Can an integer pretend to be a square and yet not be a square? So let $n$ be an integer which is not a square – can it be a quadratic residue modulo every prime? No. Indeed, suppose $n$ is squarefree (square factors don’t alter the property of being a square or quadratic residue) and write $n=p_1\cdots p_k$. Suppose none of the $p_i$ is 2 first. We want to find a prime $q$ such that $(\frac{n}{q})=\prod (\frac{p_i}{q})=-1$. If $k=1$ (n is prime), it’s easy because of the quadratic reciprocity law: if $n=1 [4]$, $(\frac{n}{q})=(\frac{q}{n})$ so we just have to find $q$ which is not a square modulo $n$, which is the case of about the half of the residues so it shouldn’t be too hard. In general, we can even find $q=1[4]$ with $(\frac{p_1}{q})=-1$ and the Legendre symbol equal to +1 for the other primes: indeed, $(\frac{p_i}{q})=(\frac{q}{p_i})$ then and it will be +1 if $q=1[p_i]$. By Chinese remainder theorem, imposing a condition modulo each $p_i$ ($q=1[p_i]$ for $i>1$ here, and $q=a_{p_1}[p_1]$ for a fixed non-quadratic residue $a_{p_1}$) and modulo 4 amount to imposing a condition $q=b[4n]$ with $b\leq 4n$.
And by Dirichlet’s theorem, there exists a prime number in this progression. If $n$ is even ($p_1=2$, say), we argue similarly except that we must replace the quadratic reciprocity law by
the formula $(\frac{2}{q})=(-1)^{\frac{q^2-1}{8}}$. Thus we can for instance decide that $q=5[8]$, thus for the odd factors $(\frac{p_i}{q})=(\frac{q}{p_i})$ and we can ensure these symbols are all 1 by taking a number belonging to suitable classes.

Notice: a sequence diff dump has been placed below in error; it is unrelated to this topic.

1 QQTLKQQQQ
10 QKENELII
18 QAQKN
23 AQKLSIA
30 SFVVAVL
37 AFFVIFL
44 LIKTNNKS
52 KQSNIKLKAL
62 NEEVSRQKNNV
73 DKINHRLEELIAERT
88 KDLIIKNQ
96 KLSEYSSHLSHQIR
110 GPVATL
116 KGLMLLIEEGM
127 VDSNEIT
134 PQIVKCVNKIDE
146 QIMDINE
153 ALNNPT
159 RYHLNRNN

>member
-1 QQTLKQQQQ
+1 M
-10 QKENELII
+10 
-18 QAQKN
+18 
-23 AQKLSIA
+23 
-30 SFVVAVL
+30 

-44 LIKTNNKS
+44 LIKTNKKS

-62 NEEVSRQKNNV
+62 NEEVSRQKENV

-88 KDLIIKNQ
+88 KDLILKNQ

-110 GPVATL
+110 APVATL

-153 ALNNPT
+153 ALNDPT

It is not too easy to bound such a $q$. In the case where $n$ is prime, there is the terribly difficult Vinogradov’s conjecture which states that there should exist a $q\leq\sqrt{n}$ non quadratic residue modulo n. But then you have to find a prime number in the congruence classe $q \text{ mod } n$. Linnik’s theorem ensures the existence of a prime number $\ll n^L$ for some constant L (5.5 would do but it’s quite big, 2 is conjectured to work as well).

However, it’s a classical question in sieve theory (see an exercise in Tenenbaum’s book, chapter 4 or in Luca-de Koninck chapter 12) to ask how many $n\leq x$ there are such that $n$ is a quadratic residue modulo every prime $p\leq\sqrt{x}$. The answer is: between $\lfloor\sqrt{x}\rfloor$ (the number of squares) and $C\sqrt{x}$ for some constant $C$. The necessary restriction to $p\leq\sqrt{x}$ is a feature of the large sieve. So there are certainly numbers who « pretend to be squares » but which are not.